Tuesday, February 15, 2011

In short: La Momia Azteca Contra El Robot Humano (1958)

aka The Robot versus The Aztec Mummy

It's five years after our last visit to the land of the Aztec Mummy. Good old Doctor Almada (Ramon Gay), who is by now married to Flor (Rosa Arenas) and still keeping Pinacate (Crox Alvarado) as his secret lover or assistant, informs two visiting Doctors of what happened in the first two Momia Azteca movies - though in a version peculiarly different from what movie one and movie two in the series showed - through the power of endless flashbacks. But his tale doesn't end with the malevolent Dr Krupp aka The Bat (Luis Aceves Castaneda) being thrown into his own snake pit by an angry mummy. It turns out that Krupp was able to escape the pit through a secret escape hatch (note to other supervillains: always have an escape hatch in your death traps - there's nothing that could go wrong with that), and was in action again just a few nights later.

Krupp used his powers of remote hypnosis to get the living Mummy detector that is Flor to show him where the Mummy strolled off to with her breastplate and her bracelet (the ones that should lead him directly to the treasure of the Aztecs, remember?). Krupp still really, really wants to steal the Mummy's stuff and use it to steal even more stuff, but he's now quite afraid of the dead guy. What to do in a case like this? If you're a professional mad scientist like the Bat, you decide to just disappear for a few years and improve your Tampering in God's Domain skills. Almada is convinced that Krupp has returned now, and does his best (that is, not much and getting himself caught) to obstruct Krupp's plans.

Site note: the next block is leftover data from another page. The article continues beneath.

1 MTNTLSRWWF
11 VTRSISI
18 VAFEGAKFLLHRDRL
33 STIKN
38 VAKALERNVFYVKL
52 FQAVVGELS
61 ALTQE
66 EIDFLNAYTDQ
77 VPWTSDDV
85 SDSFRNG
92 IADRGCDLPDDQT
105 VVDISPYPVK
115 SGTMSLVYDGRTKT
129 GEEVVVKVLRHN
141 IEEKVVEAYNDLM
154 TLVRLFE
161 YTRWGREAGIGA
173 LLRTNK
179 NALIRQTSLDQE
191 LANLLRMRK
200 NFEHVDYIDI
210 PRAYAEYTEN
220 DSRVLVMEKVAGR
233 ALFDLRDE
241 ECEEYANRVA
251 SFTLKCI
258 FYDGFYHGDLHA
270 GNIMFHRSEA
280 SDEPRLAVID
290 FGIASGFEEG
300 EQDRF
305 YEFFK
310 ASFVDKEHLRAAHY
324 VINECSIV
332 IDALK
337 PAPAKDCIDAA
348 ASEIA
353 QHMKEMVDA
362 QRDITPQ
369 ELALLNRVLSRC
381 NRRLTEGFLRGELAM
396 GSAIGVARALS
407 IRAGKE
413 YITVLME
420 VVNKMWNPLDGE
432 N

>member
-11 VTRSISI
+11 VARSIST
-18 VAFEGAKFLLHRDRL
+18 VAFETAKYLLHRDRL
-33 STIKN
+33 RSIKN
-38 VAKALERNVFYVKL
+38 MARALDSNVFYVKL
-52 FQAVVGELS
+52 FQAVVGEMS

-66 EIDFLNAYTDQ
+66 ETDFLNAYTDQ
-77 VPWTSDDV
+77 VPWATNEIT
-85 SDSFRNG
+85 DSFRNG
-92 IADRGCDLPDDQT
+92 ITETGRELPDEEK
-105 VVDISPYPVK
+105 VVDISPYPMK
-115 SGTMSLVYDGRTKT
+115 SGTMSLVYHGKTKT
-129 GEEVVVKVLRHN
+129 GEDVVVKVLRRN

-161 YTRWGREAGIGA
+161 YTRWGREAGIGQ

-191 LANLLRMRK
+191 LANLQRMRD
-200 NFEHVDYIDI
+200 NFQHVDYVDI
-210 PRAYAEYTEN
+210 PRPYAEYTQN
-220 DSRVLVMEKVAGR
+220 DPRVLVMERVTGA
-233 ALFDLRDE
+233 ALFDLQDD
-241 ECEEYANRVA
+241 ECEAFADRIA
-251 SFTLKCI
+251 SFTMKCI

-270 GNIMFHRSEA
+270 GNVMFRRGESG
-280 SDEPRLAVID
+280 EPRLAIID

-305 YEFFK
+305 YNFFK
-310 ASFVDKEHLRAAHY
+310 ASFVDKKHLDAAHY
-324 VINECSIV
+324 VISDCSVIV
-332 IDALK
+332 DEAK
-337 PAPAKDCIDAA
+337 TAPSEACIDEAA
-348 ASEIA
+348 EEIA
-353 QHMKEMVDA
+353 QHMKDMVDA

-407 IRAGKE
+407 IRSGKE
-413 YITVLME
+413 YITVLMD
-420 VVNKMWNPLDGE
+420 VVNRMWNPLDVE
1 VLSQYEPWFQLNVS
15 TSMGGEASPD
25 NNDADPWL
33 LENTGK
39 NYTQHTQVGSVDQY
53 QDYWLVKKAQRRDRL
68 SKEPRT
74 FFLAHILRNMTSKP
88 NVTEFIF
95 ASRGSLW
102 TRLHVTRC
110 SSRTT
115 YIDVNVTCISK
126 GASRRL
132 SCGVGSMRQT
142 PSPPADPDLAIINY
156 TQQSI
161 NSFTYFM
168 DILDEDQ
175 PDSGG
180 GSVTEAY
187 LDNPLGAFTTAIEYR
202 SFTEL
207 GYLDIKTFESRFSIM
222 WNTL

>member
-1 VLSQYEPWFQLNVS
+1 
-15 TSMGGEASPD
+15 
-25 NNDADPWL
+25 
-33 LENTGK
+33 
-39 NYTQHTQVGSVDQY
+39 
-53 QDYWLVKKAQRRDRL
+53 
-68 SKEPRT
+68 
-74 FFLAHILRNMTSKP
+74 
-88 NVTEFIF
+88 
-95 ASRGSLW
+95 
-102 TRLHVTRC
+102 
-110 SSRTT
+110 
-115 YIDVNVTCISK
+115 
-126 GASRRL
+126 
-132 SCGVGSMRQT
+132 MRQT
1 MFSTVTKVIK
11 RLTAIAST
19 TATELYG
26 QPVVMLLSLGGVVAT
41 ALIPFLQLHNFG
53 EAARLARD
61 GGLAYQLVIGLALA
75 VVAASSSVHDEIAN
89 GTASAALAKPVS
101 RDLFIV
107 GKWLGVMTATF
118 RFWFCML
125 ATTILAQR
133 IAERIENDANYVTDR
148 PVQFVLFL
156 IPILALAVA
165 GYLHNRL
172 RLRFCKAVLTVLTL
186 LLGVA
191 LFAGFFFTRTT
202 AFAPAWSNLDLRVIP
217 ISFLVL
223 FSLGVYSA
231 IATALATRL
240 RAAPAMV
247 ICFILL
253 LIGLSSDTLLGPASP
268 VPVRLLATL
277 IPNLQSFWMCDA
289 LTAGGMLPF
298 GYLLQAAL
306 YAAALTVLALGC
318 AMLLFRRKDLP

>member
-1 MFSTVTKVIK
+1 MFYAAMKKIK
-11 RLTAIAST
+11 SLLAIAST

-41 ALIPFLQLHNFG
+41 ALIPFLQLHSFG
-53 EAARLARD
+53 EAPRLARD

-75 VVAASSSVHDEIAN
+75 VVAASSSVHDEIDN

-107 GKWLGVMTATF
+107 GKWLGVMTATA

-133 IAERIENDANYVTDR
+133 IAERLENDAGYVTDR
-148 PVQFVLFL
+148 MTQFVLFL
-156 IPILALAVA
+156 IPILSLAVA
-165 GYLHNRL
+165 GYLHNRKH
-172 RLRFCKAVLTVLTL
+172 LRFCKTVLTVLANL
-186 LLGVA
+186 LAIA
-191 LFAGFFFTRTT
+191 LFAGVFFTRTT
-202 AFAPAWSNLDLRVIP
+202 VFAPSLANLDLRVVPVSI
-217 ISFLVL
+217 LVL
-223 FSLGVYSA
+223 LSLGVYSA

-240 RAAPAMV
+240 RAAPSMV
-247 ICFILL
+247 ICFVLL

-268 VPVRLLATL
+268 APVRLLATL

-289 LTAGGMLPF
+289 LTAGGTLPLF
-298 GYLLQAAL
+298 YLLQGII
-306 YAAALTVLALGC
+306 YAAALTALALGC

Krupp hasn't returned alone, though. The mad scientist now comes with his new secret weapon against mummy-dom - a half-human/half-bicycle-headlight/all-hand-made radioactive robot. Whatever could go wrong?

In the beginning, Momia Azteca vs. Robot Humano puts up quite a fight, actively hindering even a tolerant viewer like me from enjoying it. There's not much that can stop a film dead in its tracks faster than a twenty minute flashback (including one whole musical Aztec number) to its two predecessors, closely followed by another twenty minutes of Ramon Gay and Crux Alvarado playing detective by talking not very interesting nonsense at each other. Up until that point in the proceedings, it was a bit difficult not to drift off into the land of sweet, sweet dreams for me, with Krupp's Extreme Scenery Chewing™ the only thing that kept me awake.

But then, very suddenly, the films final twenty minutes turned into everything its title promised: a mad science lab full of adorable mad science stuff! Gay and Alvarado getting manhandled (yay!)! Krupp turning into the perfect serial mad scientist! A guy in a robot suit of the most boxy degree! Monster wrestling that looks a lot like hugging, only with a bit of steam coming out of the robot (who might have teakettle parts inside, as far as I know)! It's psychotronic movie perfection.

Of course, it's twenty minutes of psychotronic movie perfection that follow forty minutes of dullest dullness, so I'm not sure how much of a recommendation this actually is.

No, wait, who am I kidding? Of course it's a recommendation! If you're the kind of gal/guy who is going to watch a film called The Aztec Mummy versus The Human Robot, you're not the sort that can be held back from pure bliss by the threat of a mere forty boring minutes. I certainly wasn't.


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